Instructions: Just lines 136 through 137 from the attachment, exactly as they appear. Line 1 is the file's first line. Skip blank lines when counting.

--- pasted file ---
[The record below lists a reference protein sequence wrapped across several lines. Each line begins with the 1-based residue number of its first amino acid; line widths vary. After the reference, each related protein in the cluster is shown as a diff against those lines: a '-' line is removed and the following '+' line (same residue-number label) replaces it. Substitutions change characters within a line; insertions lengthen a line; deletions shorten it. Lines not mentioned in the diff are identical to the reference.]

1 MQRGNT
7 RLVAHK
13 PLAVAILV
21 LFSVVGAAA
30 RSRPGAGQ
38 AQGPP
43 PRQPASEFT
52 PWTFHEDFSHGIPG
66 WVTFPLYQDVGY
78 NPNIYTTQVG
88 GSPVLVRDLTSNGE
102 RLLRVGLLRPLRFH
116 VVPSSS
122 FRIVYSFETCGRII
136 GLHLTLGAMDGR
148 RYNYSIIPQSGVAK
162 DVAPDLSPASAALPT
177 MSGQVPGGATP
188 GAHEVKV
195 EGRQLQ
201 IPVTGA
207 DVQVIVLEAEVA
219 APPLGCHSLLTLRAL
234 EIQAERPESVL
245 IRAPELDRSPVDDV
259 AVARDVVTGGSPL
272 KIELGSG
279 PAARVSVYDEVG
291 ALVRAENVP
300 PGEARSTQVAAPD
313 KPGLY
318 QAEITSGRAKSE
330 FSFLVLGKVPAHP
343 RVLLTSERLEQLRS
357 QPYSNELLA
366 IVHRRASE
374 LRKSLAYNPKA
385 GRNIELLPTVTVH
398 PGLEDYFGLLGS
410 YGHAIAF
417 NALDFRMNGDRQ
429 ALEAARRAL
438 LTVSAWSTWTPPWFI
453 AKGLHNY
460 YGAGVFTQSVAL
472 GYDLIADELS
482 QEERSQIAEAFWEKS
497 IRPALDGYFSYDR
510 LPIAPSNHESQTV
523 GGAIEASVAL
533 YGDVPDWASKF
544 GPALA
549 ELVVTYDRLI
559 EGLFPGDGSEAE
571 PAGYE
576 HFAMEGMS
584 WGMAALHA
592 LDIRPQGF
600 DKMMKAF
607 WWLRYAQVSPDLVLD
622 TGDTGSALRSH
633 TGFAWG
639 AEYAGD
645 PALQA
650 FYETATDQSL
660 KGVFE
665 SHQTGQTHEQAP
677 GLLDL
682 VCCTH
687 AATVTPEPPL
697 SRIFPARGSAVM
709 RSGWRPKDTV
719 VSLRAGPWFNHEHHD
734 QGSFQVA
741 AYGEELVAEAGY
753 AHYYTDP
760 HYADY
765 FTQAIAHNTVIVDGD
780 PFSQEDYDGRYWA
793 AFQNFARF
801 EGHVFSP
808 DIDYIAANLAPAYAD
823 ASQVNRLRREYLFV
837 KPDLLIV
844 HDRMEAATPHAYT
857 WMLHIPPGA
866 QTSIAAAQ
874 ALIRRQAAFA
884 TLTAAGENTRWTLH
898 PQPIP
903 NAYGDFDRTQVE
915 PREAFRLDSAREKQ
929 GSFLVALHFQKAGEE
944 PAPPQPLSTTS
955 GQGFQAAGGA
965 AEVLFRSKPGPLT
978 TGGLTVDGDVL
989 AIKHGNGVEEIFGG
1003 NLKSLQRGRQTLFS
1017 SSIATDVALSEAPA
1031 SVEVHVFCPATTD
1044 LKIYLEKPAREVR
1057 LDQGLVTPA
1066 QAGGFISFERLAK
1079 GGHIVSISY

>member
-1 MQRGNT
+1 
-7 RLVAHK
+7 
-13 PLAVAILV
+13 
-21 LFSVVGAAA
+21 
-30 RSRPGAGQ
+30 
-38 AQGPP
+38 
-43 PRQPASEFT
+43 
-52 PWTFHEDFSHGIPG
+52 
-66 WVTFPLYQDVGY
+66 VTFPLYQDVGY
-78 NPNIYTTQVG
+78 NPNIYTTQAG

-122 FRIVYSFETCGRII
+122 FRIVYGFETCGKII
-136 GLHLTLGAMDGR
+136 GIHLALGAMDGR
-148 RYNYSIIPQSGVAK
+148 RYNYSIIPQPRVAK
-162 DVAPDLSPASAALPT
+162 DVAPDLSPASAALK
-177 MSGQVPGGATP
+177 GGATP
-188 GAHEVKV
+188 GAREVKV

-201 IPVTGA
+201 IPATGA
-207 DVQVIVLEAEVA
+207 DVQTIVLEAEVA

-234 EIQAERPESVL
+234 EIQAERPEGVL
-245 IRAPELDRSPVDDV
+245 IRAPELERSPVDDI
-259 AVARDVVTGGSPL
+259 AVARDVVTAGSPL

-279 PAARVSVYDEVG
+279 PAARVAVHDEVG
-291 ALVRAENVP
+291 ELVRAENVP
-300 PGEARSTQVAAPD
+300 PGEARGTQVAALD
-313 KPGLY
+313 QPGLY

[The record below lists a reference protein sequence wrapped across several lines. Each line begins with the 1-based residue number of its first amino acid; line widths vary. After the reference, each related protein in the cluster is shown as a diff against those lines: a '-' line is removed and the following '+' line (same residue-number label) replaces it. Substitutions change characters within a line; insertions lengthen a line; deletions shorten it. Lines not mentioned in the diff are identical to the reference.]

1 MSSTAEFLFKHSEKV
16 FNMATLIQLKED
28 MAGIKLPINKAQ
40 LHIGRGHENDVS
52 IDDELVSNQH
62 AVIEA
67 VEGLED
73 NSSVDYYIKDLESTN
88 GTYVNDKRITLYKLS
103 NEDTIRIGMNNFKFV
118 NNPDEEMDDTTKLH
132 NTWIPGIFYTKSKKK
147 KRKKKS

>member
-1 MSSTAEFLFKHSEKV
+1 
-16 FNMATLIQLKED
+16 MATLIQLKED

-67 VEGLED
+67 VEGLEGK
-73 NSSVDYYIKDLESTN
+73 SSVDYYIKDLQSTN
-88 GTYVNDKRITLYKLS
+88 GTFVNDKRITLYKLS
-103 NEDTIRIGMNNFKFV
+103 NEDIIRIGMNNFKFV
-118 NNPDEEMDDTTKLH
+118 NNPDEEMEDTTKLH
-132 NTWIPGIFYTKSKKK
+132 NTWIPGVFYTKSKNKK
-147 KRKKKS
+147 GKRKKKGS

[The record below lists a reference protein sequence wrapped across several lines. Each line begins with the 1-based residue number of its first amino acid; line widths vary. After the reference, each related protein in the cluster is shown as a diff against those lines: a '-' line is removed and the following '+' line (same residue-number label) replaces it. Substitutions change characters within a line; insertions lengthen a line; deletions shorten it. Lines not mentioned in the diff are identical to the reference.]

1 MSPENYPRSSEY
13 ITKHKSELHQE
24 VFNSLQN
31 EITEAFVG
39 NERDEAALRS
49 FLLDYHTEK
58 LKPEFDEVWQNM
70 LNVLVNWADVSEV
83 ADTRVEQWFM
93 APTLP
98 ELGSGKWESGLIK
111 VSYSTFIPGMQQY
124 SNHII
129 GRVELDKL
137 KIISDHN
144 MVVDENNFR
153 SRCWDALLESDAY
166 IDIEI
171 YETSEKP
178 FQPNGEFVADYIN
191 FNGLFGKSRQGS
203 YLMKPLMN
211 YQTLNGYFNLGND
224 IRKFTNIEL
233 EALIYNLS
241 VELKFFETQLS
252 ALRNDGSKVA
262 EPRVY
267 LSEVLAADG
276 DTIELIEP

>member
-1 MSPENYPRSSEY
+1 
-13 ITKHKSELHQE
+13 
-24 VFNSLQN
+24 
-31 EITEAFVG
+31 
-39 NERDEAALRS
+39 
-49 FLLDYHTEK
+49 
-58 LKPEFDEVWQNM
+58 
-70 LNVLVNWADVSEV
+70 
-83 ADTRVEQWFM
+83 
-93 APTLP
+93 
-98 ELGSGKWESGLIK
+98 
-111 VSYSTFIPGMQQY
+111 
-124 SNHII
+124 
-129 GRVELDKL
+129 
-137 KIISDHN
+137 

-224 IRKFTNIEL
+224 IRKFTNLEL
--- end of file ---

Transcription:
-177 MSGQVPGGATP
+177 GGATP